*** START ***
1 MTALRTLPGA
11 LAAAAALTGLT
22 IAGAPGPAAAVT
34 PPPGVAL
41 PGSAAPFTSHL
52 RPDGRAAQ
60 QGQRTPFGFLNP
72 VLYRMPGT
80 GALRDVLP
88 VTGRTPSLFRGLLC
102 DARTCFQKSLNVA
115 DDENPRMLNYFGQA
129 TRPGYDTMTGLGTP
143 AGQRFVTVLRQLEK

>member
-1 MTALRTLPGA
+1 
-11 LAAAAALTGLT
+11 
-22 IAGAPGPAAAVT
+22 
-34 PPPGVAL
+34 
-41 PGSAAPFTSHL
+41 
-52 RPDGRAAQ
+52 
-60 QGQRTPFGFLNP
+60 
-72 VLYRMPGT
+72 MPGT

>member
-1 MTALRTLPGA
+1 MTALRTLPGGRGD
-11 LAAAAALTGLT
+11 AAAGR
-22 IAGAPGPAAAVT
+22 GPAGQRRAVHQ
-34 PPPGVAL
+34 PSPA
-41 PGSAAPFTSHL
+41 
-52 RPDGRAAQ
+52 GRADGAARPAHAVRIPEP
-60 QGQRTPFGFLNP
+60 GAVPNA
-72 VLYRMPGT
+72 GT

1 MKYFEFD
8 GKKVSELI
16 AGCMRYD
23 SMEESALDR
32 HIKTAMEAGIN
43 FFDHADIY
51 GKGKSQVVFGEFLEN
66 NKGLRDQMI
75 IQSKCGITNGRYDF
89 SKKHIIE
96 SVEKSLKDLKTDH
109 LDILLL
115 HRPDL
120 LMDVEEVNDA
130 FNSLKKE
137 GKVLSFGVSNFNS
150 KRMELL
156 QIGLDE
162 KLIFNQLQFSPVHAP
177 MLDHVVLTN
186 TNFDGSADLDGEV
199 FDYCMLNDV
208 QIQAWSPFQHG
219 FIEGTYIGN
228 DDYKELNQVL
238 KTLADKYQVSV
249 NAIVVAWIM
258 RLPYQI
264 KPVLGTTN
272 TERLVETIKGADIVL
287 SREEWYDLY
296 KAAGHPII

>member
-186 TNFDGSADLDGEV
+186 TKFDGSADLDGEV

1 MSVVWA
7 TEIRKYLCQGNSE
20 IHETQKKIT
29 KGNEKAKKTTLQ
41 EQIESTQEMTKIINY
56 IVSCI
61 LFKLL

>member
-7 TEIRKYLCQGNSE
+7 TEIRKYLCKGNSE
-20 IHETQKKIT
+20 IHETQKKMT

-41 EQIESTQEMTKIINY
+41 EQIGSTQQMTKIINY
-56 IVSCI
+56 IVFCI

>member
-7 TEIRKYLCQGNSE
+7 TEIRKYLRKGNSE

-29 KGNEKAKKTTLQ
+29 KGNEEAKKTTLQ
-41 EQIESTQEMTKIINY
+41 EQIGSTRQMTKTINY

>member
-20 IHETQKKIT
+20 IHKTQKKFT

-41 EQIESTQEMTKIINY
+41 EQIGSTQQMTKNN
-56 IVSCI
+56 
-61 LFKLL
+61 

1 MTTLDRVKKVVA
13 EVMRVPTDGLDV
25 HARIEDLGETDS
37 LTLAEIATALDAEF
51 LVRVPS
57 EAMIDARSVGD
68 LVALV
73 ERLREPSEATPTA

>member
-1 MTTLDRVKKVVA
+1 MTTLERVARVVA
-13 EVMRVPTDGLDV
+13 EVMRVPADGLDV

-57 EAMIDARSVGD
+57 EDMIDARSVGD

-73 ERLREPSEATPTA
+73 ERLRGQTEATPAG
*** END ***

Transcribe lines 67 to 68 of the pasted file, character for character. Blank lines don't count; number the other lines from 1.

162 KLIFNQLQFSPVHAP
177 MLDHVVLTN